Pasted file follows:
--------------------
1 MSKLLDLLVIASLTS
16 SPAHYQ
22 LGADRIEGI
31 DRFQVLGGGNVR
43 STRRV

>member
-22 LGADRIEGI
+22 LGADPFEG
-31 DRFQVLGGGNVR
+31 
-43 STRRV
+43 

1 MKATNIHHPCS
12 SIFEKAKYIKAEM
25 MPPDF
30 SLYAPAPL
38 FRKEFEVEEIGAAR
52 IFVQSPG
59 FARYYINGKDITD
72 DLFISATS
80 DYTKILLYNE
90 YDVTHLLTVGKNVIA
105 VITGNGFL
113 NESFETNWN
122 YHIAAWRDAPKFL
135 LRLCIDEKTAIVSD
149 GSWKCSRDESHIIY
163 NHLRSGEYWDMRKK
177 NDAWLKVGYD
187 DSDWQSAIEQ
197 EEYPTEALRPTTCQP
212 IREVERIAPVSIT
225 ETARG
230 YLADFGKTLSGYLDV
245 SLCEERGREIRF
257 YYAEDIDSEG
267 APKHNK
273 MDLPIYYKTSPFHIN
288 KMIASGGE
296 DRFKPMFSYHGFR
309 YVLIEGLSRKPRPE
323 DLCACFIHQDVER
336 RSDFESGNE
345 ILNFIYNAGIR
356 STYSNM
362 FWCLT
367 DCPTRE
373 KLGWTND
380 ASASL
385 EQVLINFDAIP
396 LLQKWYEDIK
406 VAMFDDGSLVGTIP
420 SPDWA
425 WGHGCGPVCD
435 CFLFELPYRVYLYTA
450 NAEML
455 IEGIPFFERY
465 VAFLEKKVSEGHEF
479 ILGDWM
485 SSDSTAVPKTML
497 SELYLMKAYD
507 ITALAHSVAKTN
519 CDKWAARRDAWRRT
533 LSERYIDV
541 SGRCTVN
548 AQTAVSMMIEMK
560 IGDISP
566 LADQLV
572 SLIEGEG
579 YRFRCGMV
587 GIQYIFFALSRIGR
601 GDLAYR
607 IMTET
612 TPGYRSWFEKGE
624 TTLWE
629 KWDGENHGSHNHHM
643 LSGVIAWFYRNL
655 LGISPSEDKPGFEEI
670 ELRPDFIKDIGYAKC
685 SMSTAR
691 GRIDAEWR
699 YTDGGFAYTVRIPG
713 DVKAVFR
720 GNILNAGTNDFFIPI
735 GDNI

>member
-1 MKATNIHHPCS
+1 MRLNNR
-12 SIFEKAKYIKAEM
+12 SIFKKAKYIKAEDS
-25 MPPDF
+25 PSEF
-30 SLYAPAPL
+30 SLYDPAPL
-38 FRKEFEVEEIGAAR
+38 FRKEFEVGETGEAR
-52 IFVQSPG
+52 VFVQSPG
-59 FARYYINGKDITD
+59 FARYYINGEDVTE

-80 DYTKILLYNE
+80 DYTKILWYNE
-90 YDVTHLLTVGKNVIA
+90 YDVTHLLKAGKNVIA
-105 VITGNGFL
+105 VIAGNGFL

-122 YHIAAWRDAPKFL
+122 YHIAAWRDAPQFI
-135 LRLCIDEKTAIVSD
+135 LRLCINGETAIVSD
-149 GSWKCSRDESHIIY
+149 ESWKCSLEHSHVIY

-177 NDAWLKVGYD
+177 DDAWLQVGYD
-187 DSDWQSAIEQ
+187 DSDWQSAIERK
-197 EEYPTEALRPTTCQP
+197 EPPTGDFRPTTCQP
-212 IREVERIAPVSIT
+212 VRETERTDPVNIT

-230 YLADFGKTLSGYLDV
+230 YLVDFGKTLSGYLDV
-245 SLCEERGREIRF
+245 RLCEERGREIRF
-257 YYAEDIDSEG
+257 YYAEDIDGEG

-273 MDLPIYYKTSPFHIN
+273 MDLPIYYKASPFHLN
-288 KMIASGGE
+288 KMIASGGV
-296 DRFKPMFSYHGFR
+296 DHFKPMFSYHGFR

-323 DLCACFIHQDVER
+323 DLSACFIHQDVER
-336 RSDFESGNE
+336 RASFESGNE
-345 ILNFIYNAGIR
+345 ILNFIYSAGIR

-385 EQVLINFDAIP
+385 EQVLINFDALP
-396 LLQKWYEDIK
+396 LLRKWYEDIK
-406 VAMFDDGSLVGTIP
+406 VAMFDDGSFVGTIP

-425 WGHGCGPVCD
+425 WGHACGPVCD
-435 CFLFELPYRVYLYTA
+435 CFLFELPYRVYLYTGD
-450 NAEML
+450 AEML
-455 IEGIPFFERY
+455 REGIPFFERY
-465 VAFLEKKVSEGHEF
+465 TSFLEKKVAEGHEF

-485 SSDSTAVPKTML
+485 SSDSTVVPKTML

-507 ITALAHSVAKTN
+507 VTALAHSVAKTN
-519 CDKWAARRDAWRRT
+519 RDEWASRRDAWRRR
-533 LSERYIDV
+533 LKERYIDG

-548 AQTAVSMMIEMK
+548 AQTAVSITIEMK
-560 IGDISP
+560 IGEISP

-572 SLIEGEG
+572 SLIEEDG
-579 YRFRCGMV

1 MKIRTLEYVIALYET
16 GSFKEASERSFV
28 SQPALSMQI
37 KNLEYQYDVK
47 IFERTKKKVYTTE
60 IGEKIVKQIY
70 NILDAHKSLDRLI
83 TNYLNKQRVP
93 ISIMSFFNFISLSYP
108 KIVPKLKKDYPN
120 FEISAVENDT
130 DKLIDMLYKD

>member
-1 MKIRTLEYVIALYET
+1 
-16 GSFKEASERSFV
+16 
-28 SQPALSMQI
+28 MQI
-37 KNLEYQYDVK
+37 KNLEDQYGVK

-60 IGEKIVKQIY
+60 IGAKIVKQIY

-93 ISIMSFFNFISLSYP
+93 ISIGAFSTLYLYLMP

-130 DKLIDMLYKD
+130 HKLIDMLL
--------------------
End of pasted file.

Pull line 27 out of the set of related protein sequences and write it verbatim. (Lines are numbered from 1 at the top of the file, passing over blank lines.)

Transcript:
149 GSWKCSRDESHIIY